The Good News of Gout: Sore Joints = Lower Risk of Alzheimer's?

Gout in Toe Joing/ Peter Dazeley Photographer's Choice/ Getty Images.

What Is Gout?

Gout is a painful type of arthritis where joints become inflamed, stiff, red and warm to the touch. It is most common in the joint of the big toe, but it can also occur in many other locations such as the ankles, elbows, wrists, heels and knees.

Gout is characterized by a high level of uric acid- a condition called hyperuricemia- which builds up and develops uric acid crystals that cause inflammation in the joints.

Who Gets Gout?

Gout is more common among males than females. Although children can develop gout, most gout cases are in adults.

Risk factors for gout include being overweight, drinking a high amount of alcohol, eating foods that contain high levels of purines, high blood pressure, a family history of gout and some medications.

What's the Connection between Gout and Alzheimer's Disease?

A study published in the Annals of Rheumatic Diseases journal outlines an interesting potential benefit of gout. A group of researchers reviewed data collected from nearly 60,000 people with gout, as well as more than 200,000 without gout. After taking into account other factors including social interaction, alcohol use, smoking, medications, and cardiovascular health, the researchers found that participants who had gout had a significantly lower risk of also developing Alzheimer's disease.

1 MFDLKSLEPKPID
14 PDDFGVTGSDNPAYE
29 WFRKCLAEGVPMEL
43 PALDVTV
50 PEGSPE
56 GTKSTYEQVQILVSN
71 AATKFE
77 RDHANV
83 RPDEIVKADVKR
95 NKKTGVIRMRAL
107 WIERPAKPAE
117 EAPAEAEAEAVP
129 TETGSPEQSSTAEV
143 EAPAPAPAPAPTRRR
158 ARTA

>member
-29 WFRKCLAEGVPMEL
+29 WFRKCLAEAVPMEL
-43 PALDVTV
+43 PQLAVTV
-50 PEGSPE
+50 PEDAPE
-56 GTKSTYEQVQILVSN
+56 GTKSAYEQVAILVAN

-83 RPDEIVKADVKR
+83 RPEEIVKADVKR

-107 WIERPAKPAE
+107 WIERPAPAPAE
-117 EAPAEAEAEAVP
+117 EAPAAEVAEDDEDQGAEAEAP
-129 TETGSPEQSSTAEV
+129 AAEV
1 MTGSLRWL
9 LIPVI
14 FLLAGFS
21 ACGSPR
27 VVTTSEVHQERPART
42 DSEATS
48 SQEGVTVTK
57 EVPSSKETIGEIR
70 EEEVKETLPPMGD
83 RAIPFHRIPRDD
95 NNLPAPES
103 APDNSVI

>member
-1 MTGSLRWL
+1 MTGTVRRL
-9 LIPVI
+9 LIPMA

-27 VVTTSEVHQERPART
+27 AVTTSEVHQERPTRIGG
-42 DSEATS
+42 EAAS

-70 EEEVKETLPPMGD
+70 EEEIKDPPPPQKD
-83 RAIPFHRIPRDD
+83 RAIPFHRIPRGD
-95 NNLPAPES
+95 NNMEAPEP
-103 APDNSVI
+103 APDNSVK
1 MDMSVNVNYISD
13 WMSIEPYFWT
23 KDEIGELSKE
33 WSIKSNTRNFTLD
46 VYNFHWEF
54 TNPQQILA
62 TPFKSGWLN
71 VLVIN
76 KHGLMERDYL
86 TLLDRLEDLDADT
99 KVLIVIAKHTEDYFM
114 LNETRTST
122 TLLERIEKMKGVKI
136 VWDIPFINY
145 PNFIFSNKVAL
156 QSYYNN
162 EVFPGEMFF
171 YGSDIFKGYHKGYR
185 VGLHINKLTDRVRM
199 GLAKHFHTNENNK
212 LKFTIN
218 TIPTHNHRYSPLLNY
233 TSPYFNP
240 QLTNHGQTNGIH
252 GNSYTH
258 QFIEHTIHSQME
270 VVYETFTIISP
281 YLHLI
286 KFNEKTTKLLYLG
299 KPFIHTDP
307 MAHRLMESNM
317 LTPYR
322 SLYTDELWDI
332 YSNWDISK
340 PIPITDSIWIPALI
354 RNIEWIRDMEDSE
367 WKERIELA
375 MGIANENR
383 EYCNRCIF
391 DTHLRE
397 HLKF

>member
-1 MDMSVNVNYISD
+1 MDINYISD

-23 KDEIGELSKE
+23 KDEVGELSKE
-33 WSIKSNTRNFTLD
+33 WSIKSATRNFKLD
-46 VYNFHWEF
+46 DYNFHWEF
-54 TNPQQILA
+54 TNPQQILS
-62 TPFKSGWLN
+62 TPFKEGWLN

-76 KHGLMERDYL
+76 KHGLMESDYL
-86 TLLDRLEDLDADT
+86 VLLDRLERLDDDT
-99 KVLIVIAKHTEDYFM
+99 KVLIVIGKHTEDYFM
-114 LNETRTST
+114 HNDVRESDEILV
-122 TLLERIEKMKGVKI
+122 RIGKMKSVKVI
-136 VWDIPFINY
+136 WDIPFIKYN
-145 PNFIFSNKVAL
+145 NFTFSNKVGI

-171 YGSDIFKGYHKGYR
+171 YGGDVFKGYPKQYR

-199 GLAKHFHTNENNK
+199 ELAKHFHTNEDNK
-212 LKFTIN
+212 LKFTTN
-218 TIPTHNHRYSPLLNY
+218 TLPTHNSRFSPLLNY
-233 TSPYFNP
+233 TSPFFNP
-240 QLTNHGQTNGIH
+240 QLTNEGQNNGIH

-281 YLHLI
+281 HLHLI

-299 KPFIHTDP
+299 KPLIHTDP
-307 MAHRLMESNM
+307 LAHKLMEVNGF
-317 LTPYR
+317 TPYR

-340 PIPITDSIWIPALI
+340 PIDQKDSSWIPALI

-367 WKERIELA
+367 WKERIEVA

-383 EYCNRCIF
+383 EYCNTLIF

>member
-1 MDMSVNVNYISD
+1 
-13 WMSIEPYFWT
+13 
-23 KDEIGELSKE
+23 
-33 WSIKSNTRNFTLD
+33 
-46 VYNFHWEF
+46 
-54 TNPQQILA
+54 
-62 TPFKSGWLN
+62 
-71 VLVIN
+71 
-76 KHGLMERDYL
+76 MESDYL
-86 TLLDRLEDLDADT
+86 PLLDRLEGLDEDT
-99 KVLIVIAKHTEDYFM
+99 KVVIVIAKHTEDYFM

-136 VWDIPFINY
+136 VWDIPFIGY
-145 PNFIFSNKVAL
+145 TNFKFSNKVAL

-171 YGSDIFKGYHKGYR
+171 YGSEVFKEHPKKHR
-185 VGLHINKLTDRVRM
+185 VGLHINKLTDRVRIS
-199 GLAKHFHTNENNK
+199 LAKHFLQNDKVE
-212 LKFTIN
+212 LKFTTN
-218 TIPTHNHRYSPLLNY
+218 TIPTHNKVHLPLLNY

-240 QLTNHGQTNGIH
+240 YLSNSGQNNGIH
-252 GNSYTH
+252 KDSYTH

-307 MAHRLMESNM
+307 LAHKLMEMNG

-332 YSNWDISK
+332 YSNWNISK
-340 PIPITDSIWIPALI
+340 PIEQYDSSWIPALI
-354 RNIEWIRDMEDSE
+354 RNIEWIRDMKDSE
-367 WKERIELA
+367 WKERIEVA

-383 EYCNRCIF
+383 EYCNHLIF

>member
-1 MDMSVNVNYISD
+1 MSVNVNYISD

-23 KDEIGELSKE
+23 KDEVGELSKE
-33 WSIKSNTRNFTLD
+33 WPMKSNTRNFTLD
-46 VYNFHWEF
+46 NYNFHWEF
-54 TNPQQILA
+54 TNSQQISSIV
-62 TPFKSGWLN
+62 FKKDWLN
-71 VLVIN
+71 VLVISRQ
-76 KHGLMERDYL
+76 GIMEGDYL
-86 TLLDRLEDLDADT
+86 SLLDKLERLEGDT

Why Might This Be True?

    While one possibility proposed is that higher levels of uric acid encourage better brain functioning, more research needs to be conducted to determine if this is a correlation (Alzheimer's and gout are connected but the one doesn't directly cause- or prevent- the other) or a direct cause (the high levels of uric acid in gout directly prevent Alzheimer's).

    In the meantime, it might at least provide some comfort if you're suffering from the discomfort of gout.

    Related Reading


    Annals of the Rheumatic Diseases. 2015 Mar 4. Gout and the risk of Alzheimer's disease: a population-based, BMI-matched cohort study.

    National Institute of Arthritis and Musculoskeletal  and Skin Diseases. Questions and Answers about Gout. April 2012.

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